After arson at Kissimmee Salvation Army, leaders eye new Central Receiving Facility

Exactly 4 months after Kissimmee Police arrested a man for allegedly setting the Salvation Army’s Kissimmee building on fire,  the organization hasn’t found a new Kissimmee location.


The organization said as a result they’ve had to temporarily limit some of their services including showers and laundry for the homeless there.

As leaders work to find a new temporary space, the organization is now working towards a $10 million long term solution.

In February, Osceola County commissioners agreed to a matching grant of up to $5 million for the Salvation Army to build a central receiving facility for those experiencing homelessness.

Osceola County Commissioner Peggy Choudhry sees this as part of the county’s larger plan to address a homeless crisis.

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“This is another step forward in the right direction,” said Choudhry, “We need to do things that are a little different, that are going to still assist and help.”

Data from the Homeless Service Network shows since 2019, Osceola County’s homeless population has skyrocketed 67 percent, far outpacing the increases seen in both Seminole and Orange Counties.

The Salvation Army’s central receiving facility is intended to help address the alarming spike by centralizing all services for those experiencing homelessness.

It would include “day services” such as food, showers, and laundry, as well as social service components including mental health, case management, and financial literacy support.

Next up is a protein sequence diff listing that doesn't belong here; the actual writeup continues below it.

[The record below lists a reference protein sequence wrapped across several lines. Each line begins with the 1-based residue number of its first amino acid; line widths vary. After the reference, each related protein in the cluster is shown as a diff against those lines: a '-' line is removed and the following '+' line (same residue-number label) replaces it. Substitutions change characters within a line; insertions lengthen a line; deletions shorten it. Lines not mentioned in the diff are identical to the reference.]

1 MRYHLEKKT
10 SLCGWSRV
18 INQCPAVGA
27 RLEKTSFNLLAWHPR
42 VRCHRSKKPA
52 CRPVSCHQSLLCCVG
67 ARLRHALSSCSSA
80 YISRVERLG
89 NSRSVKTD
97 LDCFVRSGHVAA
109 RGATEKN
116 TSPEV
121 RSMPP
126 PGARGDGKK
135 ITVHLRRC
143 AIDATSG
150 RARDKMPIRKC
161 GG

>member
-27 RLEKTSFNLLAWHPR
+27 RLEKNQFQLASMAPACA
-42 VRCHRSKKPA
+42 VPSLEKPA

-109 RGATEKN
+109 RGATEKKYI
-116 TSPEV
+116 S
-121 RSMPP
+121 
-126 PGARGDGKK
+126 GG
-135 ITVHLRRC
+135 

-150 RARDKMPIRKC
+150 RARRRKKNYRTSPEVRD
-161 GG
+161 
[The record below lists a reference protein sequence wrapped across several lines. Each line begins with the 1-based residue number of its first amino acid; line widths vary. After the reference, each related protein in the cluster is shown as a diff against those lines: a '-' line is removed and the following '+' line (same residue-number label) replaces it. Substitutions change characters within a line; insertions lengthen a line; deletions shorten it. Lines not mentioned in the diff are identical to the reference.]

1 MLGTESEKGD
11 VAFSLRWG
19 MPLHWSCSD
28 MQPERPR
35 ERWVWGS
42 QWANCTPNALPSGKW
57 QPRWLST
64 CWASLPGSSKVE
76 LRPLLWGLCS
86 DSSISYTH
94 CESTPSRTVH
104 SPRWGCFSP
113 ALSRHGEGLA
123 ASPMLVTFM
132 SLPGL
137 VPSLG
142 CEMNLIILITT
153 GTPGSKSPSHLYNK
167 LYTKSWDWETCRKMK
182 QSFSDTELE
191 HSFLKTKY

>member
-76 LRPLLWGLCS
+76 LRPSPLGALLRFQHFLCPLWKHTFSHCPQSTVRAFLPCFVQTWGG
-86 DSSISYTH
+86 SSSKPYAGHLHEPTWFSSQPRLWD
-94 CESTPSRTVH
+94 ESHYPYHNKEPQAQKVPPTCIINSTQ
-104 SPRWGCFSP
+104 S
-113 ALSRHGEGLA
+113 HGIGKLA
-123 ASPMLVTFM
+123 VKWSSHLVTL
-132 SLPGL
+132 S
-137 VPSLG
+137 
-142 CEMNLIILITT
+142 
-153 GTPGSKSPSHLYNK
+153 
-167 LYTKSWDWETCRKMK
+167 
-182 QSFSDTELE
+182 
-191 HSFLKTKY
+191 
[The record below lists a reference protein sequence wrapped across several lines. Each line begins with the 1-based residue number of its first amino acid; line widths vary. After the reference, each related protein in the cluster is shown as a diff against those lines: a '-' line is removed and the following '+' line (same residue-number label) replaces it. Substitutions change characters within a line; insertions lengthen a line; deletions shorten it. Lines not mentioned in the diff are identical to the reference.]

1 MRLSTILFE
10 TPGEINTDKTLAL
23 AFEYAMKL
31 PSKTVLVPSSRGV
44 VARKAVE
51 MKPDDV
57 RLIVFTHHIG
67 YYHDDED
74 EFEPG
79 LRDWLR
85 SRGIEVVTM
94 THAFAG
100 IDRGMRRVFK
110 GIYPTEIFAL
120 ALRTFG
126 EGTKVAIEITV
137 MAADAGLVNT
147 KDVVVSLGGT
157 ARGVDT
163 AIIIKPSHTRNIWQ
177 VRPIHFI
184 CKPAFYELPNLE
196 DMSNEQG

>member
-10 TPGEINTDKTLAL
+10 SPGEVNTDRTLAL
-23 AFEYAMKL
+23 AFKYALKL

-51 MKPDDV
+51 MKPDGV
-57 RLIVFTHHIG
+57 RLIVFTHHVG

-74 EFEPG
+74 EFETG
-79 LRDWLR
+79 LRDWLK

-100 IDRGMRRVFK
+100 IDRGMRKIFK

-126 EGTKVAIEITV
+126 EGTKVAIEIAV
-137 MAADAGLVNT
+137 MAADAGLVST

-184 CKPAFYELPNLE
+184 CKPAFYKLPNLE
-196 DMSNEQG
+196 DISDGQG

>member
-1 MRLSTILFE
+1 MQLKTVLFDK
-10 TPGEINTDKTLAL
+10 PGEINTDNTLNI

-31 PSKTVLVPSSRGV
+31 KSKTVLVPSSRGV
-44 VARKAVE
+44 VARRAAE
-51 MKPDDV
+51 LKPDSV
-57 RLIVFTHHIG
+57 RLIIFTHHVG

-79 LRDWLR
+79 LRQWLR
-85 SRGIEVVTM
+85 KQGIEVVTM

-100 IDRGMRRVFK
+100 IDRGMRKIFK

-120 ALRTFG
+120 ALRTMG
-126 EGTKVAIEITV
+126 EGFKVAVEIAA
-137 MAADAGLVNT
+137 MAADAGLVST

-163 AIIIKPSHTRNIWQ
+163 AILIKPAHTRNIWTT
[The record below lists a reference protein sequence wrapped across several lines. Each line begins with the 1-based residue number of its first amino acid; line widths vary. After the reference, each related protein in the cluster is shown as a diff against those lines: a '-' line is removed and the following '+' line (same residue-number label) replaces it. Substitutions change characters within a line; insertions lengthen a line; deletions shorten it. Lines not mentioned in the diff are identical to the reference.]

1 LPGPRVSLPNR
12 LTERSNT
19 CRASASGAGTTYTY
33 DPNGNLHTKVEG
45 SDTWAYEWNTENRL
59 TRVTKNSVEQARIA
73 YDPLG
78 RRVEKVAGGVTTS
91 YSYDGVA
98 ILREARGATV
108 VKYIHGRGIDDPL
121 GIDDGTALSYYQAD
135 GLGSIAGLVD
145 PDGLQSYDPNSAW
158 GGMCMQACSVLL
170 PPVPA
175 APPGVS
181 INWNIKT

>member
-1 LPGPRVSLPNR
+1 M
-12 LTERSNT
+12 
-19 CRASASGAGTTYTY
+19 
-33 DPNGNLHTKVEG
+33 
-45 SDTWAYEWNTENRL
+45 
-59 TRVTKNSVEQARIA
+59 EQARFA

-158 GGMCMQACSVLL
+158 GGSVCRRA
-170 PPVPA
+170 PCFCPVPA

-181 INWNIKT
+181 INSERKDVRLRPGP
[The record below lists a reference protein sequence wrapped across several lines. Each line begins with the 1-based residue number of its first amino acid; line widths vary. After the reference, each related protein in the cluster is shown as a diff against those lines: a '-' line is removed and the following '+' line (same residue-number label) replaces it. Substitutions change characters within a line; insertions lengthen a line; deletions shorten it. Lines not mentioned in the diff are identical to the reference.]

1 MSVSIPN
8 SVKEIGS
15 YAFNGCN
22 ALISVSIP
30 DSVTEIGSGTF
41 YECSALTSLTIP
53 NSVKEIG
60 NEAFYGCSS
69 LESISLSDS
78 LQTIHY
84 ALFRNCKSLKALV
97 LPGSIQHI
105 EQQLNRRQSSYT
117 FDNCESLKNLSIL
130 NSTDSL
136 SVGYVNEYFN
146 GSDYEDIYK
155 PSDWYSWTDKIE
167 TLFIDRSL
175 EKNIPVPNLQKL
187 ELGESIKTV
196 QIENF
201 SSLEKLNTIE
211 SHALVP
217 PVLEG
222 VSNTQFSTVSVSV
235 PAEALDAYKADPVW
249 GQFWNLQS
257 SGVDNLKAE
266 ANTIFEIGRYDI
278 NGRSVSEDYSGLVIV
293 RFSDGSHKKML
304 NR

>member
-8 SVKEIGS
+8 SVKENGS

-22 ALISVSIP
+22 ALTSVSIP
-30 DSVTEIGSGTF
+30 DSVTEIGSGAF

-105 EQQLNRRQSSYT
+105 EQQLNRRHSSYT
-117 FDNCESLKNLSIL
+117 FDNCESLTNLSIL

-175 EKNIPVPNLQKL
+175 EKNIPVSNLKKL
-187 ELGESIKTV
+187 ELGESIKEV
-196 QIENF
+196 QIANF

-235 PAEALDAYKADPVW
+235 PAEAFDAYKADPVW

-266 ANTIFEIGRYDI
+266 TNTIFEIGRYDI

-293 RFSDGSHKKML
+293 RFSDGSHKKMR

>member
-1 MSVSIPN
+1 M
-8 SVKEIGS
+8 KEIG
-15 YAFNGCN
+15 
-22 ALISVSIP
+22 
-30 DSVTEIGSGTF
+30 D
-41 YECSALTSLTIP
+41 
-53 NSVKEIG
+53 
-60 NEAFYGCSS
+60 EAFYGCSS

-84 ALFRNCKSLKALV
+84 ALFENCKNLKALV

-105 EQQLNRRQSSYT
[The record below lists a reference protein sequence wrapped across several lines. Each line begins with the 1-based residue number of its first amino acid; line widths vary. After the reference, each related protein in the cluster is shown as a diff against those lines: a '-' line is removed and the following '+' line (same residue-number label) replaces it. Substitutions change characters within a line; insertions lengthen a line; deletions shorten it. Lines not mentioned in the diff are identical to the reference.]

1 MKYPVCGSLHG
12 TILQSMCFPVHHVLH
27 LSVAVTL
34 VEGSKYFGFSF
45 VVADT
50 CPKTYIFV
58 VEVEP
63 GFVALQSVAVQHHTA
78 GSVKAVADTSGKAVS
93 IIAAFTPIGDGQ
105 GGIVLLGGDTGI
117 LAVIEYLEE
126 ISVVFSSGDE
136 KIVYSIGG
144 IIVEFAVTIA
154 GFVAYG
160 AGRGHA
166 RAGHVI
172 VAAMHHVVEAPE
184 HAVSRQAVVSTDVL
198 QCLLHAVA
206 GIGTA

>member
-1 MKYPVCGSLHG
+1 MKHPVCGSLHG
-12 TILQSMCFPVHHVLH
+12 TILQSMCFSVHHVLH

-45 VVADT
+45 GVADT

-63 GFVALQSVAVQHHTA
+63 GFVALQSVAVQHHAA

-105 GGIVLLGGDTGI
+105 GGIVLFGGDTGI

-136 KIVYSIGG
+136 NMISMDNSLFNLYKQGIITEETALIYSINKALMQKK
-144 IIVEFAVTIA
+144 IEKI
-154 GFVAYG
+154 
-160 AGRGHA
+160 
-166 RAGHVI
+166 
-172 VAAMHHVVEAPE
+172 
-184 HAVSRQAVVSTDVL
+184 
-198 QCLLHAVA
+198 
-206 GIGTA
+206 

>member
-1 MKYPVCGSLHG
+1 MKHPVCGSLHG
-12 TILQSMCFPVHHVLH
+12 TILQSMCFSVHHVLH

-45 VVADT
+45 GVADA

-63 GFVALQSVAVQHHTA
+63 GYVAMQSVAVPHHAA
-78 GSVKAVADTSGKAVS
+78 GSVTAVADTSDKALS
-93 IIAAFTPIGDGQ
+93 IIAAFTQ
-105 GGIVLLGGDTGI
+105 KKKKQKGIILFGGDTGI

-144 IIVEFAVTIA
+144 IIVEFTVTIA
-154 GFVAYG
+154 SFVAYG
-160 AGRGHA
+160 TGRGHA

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“You can go one place and get everything you need? All the referrals you need, we’ll be right there,” said Captain Ken Chapman, the area commander for the Salvation Army of Orange and Osceola Counties.

The new facility will tentatively be placed on county land off of Yates road near Shingle Creek and U.S. 192. Though, those agreements still must be finalized.

As of now, $5 million county matching grants are not a guarantee either.

Before any plans get underway, the Salvation Army must first fundraise about $5 million in the next two years.

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Chapman said the organization has set the ambitious goal of meeting that benchmark in the next 6 months.

In the meantime, they are still accepting donations for both the central receiving facility and a temporary 2-year home.

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